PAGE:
I received an email from Skip Skipper, President of Freedom Sings USA, who proceeded to tell me about his company in Tennessee. He claimed that the treatment he offers for PTSD has prevented suicides and helped veterans move on with their lives. I’ve attended early RAP groups in the ’70s and participated in Group Therapy sessions with both the VA and private therapists and never heard of this program or anything similar. It’s an interesting concept that I want to share with you.
This post is divided into three sections: (1) The original email from Skip; (2) some questions I asked with his responses; and (3) an article in their local paper about the program. Let me know your thoughts at the end of the post.
John, let me first say that I really enjoy the stories you publish about the Vietnam War. My friend Tom Sather forwards them to me. I met him in Basic Training, we went through Helicopter Flight School together and I even flew Cobra Gunship cover on him for a while in Vietnam flying out of Camp Holloway near Pleiku in 1968 -1969.
I am the President of the Board of a group called Freedom Sings USA based in Chattanooga, TN. We help Veterans heal or learn to better cope with the aftereffects of war. This is done by having the Veteran, male or female, who served in whatever war, from WWII through the latest war tell us their story to award-winning/nominated Songwriters and musicians, Don Goodman, and Steve Dean. We now have all-female classes with a female songwriter. The songs are then published on CDs. The vets then quite often become part of the group we call Alumni to give support to new Veterans coming to the program, which is entirely free to the vet.
This program has been proven to save the lives of some Veterans who had contemplated suicide before starting to attend the weekly songwriting class. They told us so. Many of the Vets say they no longer wake up screaming. It has made marked changes in the lives of many of us who attend, including myself.
You can go to our website at https://Freedomsingsusa.org and listen to the songs for free. My song is called “What I was Saved For”. A friend added a video to it which appears under the heading of Music and Videos of the webpage. Click on Videos. You can click on Music to listen to the songs on the CDs. We have the song by a MOH nominated Cobra Pilot named Larry Taylor that will be out on our Vol. 5 CD. His song is “No Man Left Behind”. You can listen to it on our Webpage now.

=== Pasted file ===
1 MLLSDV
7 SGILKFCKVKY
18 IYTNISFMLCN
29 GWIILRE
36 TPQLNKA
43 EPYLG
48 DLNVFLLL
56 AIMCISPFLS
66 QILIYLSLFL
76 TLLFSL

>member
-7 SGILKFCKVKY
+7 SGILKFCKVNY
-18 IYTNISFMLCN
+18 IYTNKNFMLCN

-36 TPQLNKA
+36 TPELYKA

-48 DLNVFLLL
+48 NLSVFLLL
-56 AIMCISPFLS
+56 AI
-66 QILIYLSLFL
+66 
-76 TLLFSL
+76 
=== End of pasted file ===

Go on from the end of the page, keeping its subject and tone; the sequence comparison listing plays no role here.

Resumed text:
There are so many groups that are helping veterans now that could have saved lives if they had been around when we got back.
What happens during the weekly sessions?
During the weekly sessions when we are meeting in person, we usually have anywhere from From 20 to 30 people attending. Most are alumni( people who have written a song with our songwriter. This number includes visitors learning about the class who might wish to tell their story, people that know of veterans who might benefit from the program, the songwriter and musician, and Board members. We feel that the comradery shared by the group helps new people feel as if they are part of our “family”. We feel that this approach is much more beneficial in the long run than the program that uses the one-song-and-done model. It is amazing how some of these veterans come out of themselves.
How do the meetings take place?
We sit around a long table in Chattanooga, Tennessee, and have extra chairs for overflow. Don Goodman, lead Songwriter and Musician Steve Dean write and put music to the song as the story is being told. It takes 2 or 3 meetings to tweak the songs and they are never finished until the Veteran is satisfied with it. Don co-wrote “Ole Red” for Blake Shelton and with Becky Hobbs wrote “Angels Among Us” for Alabama. Steve Dean Co-wrote “Watching You” by Rodney Adkins. These are top-notch songwriters and musicians. Currently, because of Covid, we are meeting via Zoom.
How do potential members join?
They just come to a meeting and get introduced to the group. We write songs for Veterans, Spouses of Veterans, Children and sometimes Parents of Veterans. There is never a charge to the Veteran. We are a 501(c)3 non-profit.
Wed, 07/01/2020 – 9:24am
By CASEY COLLIER
Local resident and veteran Gregory Mitchell was suffering last year from debilitating mental anguish. The former Redeye, Stinger, and Chaparral missile crewman had served on the Redeye Team, Combat Support Company, 3rd and 32nd Armored Division of the US Army from 1977-1980, and was in the throes of post-traumatic stress disorder pertaining to his service. He attempted to end his own life and was brought to the Gulf Coast Veterans Health Care System in Biloxi, Miss. But he still felt the effects of his trauma after undergoing professional treatment there.
He said a friend of his told him about a program to help struggling veterans, called, Freedom Sings USA. So, he got in touch with the non-profit organization, and was accepted to their Little Rock, Ark. ongoing classes, for a two-day songwriting workshop where he was greeted by fellow veterans, and invited to work with professional songwriters to carefully craft a song about his personal military experiences, perform it in front of an audience, and have it professionally recorded and made available to the public.
“The first day,” Mitchell said, “took place on Friday when we had the ‘meet and greet’ at the McArthur Museum (of Military History), and that is the time that we paired-up the writers (veterans) with the singers/songwriters they wanted to work with.”